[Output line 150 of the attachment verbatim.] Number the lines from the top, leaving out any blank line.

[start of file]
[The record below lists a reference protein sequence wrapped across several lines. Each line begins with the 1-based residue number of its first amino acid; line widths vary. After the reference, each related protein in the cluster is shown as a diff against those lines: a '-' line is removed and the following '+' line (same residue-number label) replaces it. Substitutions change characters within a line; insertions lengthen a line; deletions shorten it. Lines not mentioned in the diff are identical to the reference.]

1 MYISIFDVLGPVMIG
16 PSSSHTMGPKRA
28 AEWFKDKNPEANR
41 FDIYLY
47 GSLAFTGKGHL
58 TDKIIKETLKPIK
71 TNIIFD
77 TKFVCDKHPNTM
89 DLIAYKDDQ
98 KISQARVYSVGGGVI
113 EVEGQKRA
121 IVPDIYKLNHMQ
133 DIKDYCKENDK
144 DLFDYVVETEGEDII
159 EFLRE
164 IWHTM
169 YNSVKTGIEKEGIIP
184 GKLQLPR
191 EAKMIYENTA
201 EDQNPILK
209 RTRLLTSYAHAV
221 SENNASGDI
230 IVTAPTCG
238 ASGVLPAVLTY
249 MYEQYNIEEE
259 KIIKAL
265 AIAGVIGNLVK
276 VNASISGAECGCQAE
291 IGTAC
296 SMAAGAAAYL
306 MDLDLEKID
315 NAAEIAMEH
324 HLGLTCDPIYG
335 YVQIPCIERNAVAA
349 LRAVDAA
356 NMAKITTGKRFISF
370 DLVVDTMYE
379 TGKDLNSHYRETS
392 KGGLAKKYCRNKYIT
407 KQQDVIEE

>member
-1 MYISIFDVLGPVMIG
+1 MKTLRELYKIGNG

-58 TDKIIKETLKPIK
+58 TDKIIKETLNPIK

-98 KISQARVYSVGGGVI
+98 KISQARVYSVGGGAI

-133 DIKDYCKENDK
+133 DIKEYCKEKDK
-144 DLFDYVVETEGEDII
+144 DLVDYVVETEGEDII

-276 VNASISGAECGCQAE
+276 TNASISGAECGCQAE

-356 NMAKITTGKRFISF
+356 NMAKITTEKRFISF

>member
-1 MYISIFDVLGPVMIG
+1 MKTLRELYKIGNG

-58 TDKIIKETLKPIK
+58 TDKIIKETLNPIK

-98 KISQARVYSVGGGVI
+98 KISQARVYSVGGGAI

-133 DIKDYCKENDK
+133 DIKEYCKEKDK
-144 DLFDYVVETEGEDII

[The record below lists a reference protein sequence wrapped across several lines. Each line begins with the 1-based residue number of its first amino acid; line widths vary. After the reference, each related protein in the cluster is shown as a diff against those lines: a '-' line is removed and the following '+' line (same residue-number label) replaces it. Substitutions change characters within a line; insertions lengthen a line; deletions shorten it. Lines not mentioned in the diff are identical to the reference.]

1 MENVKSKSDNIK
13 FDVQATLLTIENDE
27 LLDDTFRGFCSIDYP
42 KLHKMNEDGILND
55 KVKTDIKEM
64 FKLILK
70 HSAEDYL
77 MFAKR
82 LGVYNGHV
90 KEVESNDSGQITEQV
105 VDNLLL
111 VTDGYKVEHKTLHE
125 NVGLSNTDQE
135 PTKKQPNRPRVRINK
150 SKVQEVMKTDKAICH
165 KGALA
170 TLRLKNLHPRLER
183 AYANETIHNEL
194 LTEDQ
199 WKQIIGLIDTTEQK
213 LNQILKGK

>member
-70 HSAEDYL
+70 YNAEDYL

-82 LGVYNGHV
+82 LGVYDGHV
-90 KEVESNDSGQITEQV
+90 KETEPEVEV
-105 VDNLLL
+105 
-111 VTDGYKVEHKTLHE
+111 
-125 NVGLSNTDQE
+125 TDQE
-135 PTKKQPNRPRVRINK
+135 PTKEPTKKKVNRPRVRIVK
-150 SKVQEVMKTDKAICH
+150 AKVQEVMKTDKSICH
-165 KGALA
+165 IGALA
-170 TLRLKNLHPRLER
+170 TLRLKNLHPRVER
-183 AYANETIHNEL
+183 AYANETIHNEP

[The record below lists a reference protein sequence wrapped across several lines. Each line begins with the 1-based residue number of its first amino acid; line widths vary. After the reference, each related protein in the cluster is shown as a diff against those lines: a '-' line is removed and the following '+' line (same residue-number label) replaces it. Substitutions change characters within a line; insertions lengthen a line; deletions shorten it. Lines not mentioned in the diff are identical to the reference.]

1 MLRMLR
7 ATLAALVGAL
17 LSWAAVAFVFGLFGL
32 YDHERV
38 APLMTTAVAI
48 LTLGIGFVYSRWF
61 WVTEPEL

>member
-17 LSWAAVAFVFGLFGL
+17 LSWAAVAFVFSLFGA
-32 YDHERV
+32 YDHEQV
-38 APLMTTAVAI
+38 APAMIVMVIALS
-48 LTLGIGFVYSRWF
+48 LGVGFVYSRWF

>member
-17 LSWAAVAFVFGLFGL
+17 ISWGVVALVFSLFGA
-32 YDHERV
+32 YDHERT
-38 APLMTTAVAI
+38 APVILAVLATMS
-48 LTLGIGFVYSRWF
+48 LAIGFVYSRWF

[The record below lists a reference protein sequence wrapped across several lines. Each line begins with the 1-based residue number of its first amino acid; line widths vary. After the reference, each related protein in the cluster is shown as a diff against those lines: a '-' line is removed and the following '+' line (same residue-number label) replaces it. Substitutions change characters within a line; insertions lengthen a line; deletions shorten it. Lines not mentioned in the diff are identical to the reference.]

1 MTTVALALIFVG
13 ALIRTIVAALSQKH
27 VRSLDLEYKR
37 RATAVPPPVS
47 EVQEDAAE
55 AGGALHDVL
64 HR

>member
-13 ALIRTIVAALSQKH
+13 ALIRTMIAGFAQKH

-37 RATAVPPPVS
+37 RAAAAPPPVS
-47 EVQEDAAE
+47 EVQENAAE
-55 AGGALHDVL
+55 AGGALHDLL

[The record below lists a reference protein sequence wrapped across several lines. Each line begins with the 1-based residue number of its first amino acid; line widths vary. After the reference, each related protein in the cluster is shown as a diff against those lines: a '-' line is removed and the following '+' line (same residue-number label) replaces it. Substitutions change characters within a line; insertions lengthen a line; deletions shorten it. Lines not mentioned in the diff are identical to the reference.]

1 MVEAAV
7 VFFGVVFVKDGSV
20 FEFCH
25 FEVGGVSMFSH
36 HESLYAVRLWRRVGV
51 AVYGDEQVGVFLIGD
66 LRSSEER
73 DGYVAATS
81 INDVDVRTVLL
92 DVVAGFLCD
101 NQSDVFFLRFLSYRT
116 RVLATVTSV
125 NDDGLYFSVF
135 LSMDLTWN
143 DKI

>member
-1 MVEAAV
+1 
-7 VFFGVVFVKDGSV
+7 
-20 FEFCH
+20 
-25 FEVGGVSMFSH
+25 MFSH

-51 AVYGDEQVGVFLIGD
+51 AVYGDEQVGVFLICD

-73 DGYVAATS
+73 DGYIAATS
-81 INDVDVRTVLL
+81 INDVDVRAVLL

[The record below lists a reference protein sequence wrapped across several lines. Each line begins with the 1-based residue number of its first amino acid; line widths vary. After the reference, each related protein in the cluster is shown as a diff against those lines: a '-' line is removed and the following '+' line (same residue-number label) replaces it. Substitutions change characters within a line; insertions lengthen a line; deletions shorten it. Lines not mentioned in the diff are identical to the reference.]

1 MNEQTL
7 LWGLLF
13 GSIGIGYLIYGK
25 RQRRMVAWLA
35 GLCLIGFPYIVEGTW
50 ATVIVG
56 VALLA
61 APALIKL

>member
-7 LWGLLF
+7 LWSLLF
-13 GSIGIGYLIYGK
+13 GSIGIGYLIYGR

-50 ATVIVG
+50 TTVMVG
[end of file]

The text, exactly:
+37 RAAAAPPPVS